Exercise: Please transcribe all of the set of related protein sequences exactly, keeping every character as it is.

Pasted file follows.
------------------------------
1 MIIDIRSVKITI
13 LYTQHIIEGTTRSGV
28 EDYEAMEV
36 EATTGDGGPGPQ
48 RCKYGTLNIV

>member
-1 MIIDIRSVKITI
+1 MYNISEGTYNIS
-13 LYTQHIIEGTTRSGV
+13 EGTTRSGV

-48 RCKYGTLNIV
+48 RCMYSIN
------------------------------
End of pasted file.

1 MIIDIRSVKITI
13 LYTQHIIEGTTRSGV
28 EDYEAMEV
36 EATTGDGGPGPQ
48 RCKYGTLNIV

>member
-1 MIIDIRSVKITI
+1 MYNISEGTYNIS
-13 LYTQHIIEGTTRSGV
+13 EGTTRSGV

-48 RCKYGTLNIV
+48 RCMYSIN